They visit the Vizier in the hopes he can help them as he, like the Fairy Godfather, is not a character from the ship. He sends them to collect a lamp in a desert outside the palace. However, the dangers encountered in this place is real, compared to the pantomime fights or the wound Bernice received earlier that healed completely. As they hand the lamp over to the Vizier, the Grel arrive with several pantomime villains they have allied with. They steal the lamp, as they recognise it as a powerful artefact. After rubbing the lamp, a genie (who has the form of a giant Perfecton) appears. The Grel believe that such an ally will help them conquer this world, but the genie attacks the Grel. While it is distracted by the Grel's ogre ally, the Vizier uses his magic to transport them all away. The genie begins to destroy this world, first by grabbing the sky (the set backdrop), breaking the fourth wall and allowing the Perfectons to enter the pantomime world. The King sends out a call for a hero to come forth to vanquish the genie. Realising that the pantomime army does not stand a chance against the genie and the Perfectons, Bernice examines the plinth the Vizier planned to put the lamp. Pressing on the indentation on the plinth, Bernice and the others are temporarily transported back to the Winton. The star is nearly ready to go supernovae and the Perfecton missile had pierced the ships databanks. Unable to keep the pressure on the plinth, they soon return to the pantomime world, each remembering a fraction of how they really are. Wolsey is particularly distraught by this; if they return, he will no longer be self-aware and will lose all memories of how he is now. Bernice recognises the Vizier as part of the computer program and how it is somehow generating this world. The Vizier, acting as an exit command, has been pointing them towards the lamp as a form of escape. Transported back to the front of the army, they confront the Perfecton Genie. It claims that the Perfectons elected not to focus on space travel, but to develop Perfecton into the perfect world, only to discover that their world would soon become uninhabitable. Bernice then deduces that the Perfectons then created a computer matrix, combining all the knowledge of the Perfecton race and their own minds and loaded it onto the missile that was fired at the Winton, enabling the Perfectons to take over the host ship and escape, allowing their race to survive. Unfortunately, as the missile pierced the data core at the precise moment the pantomime thesis was been uploaded, the Perfectons became the audience, rather than taking over the crew. The genie is the master program of the Perfecton’s design, inadvertently released by the Grel and can now directly attack the main computer, deleting them all if successful. Bernice tricks the genie into returning back into the lamp and they escape, but are pursued by the Perfecton army. Wolsey sacrifices himself to buy them the time needed to place the lamp on the plinth, ending the Perfecton program and returning them to the ship. They escape the exploding star with seconds to spare and Wolsey, who was injured, receives medical attention.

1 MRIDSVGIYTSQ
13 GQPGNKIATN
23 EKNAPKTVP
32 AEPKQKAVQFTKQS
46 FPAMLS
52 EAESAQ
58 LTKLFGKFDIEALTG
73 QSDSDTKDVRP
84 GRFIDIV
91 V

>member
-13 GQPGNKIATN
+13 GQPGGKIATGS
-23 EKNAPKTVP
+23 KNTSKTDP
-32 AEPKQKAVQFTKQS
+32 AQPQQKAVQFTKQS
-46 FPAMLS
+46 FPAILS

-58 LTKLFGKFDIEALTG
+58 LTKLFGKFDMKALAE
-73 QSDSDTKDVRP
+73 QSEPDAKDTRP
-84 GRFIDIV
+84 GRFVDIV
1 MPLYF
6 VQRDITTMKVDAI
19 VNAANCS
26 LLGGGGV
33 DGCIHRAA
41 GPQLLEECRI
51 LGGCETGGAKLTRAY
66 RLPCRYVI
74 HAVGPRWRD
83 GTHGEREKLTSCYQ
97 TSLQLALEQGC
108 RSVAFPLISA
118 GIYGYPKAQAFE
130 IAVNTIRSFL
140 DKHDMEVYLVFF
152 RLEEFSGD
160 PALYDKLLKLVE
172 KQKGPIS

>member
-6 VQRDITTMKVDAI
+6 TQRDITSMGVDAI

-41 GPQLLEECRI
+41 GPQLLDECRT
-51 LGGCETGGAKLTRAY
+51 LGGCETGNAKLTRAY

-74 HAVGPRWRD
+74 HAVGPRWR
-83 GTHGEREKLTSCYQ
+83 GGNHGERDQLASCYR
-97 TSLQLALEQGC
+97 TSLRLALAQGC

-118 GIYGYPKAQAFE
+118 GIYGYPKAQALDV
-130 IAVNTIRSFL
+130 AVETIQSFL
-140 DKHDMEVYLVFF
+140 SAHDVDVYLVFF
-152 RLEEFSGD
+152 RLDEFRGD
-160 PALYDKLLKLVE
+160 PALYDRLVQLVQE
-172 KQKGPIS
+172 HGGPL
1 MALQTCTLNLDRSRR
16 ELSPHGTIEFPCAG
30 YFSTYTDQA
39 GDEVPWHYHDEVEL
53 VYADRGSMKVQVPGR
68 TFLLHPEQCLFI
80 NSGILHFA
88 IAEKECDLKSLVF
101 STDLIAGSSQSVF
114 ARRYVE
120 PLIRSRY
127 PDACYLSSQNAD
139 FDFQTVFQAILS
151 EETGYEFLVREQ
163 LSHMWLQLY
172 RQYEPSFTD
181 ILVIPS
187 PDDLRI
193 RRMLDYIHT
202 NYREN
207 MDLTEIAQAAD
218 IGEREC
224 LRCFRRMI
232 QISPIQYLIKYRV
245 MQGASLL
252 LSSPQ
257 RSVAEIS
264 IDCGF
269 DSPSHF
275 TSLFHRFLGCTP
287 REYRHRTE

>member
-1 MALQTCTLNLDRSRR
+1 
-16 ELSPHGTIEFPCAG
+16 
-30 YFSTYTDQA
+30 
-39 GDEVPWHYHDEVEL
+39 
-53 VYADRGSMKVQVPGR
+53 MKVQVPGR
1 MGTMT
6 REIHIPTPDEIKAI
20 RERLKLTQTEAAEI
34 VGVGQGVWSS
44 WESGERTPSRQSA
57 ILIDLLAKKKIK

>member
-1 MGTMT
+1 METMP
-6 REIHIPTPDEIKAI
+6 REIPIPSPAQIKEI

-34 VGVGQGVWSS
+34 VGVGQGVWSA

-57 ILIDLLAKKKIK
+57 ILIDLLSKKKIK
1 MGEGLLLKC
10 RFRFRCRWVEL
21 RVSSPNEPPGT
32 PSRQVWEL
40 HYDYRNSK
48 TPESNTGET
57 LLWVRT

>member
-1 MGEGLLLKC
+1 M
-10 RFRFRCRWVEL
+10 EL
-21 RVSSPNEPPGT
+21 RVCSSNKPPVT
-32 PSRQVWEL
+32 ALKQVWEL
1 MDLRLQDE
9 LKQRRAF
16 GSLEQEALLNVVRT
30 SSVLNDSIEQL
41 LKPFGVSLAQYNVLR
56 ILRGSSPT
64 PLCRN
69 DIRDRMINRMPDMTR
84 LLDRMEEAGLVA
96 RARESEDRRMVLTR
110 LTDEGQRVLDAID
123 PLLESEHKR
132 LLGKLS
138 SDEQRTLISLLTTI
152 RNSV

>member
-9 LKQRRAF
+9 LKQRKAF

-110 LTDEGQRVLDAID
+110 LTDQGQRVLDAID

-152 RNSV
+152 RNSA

- Bernice Summerfield - Lisa Bowerman
- Wolsey the Cat - Nicholas Courtney
- Jayne Waspo / Bitchy - Jo Castleton
- Michael Doran / Cute - Jonathan Brüün
- Captain Balsam / King Rupert - Colin McIntyre
- Lt Prince / Prince Charming / The Fairy Godfather / Computer - Nicholas Briggs
- Professor Candy / Dame Candy - James Campbell
- The Grand Vizier - Mark Gatiss
- The Grel Master / The Grel - Alistair Lock
- Bernice sings "Lullaby of Birdland".
- Grellor is the homeworld of the Grel.
- The Grel afterlife is called Slawcor.
- Numerous references are made to various fairy tales used in panto including Jack and the Beanstalk, Cinderella, Aladdin, Sleeping Beauty and Snow White.
- This is the first release of Big Finish Productions and, consequently, the directorial debut of Nicholas Briggs for the company.
- Jacqueline Rayner was engaged to adapt the novel for audio by suggestion of its author Paul Cornell, who was busy working on the TV series Wavelength.
- Jo Castleton auditioned for the role of Bernice Summerfield.
- The original theme for the series was composed by Alistair Lock for Paul Cornell's project Phoenix Ryan.
- Gary Russell wanted to start the first season with Dragons' Wrath, but Cornell persuaded him to use as a pilot the adaptation of the novel that was also the pilot for Virgin Bernice Summerfield New Adventures.
- Like many early Big Finish releases, this audio story was released on double cassette as well as double CD. The cassette is now discontinued.
- This and other early releases have been reissued with a slightly different cover to bring it in line with the later series branding.
- The image of Bernice Summerfield on the original cover was drawn by Lee Sullivan to accompany Paul Cornell's interview about the character in Doctor Who Magazine. A later cover replaced it with Paul Vyse's "Professor Bernice Summerfield" logo of the series.
- This audio story was recorded on 25 and 26 June 1998 at the Intergalactic Arts in London.
Cover gallery Edit
- Jayne refers to the fact that Bernice served in Spacefleet. Bernice clarifies that she was conscripted. (PROSE: Love and War)
- Wolsey was given to the Seventh Doctor by Joan Redfern in April 1914. (PROSE: Human Nature) The Eighth Doctor then gave him to Bernice in May 1997. (PROSE: The Dying Days)
- Bernice refers to the fact that the 20th century is her favourite period of Earth's history. (PROSE: The Dying Days)
- Bernice refers to her marriage to Jason Kane in Cheldon Bonniface on 24 April 2010 (PROSE: Happy Endings) and their subsequent divorce (PROSE: Eternity Weeps).